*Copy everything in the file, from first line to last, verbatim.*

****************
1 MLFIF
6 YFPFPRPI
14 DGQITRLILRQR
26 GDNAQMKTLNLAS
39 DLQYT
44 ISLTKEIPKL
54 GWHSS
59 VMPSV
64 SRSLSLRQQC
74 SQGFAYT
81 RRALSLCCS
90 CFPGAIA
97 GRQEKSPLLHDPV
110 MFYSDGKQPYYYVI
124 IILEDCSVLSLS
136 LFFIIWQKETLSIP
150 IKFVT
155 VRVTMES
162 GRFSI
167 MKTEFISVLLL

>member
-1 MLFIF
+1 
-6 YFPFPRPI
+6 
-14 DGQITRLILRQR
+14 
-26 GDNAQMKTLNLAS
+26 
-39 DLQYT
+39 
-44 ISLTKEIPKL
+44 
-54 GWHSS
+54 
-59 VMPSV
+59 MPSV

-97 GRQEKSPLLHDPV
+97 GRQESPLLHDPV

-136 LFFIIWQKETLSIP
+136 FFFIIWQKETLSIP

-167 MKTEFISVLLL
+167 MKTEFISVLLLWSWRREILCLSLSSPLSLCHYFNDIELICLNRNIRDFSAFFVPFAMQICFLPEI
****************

1 MLFIF
6 YFPFPRPI
14 DGQITRLILRQR
26 GDNAQMKTLNLAS
39 DLQYT
44 ISLTKEIPKL
54 GWHSS
59 VMPSV
64 SRSLSLRQQC
74 SQGFAYT
81 RRALSLCCS
90 CFPGAIA
97 GRQEKSPLLHDPV
110 MFYSDGKQPYYYVI
124 IILEDCSVLSLS
136 LFFIIWQKETLSIP
150 IKFVT
155 VRVTMES
162 GRFSI
167 MKTEFISVLLL

>member
-1 MLFIF
+1 
-6 YFPFPRPI
+6 
-14 DGQITRLILRQR
+14 
-26 GDNAQMKTLNLAS
+26 
-39 DLQYT
+39 
-44 ISLTKEIPKL
+44 
-54 GWHSS
+54 
-59 VMPSV
+59 MPSV

-97 GRQEKSPLLHDPV
+97 GRQESPLLHDPV

-136 LFFIIWQKETLSIP
+136 FFFIIWQKETLSIP

-167 MKTEFISVLLL
+167 MKTEFISVLLLWSWRREILCLSLSSPLSLCHYFNDIELICLNRNIRDFSAFFVPFAMQICFLPEI